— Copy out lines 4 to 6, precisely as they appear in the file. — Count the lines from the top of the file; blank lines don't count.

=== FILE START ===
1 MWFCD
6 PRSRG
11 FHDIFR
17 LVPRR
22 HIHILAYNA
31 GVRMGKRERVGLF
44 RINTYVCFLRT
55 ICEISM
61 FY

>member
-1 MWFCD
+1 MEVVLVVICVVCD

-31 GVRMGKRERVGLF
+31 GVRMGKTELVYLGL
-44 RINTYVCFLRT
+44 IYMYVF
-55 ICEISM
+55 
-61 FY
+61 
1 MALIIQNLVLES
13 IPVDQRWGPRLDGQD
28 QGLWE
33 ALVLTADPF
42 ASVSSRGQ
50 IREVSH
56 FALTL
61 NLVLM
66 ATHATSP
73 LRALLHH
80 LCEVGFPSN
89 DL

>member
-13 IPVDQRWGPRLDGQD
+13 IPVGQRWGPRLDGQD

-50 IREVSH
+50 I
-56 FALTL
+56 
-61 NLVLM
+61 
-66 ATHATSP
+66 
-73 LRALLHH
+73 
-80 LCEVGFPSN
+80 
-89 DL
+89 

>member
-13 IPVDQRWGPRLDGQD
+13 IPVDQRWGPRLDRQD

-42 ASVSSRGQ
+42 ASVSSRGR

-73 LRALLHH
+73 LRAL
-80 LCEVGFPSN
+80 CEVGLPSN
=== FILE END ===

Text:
17 LVPRR
22 HIHILAYNA
31 GVRMGKRERVGLF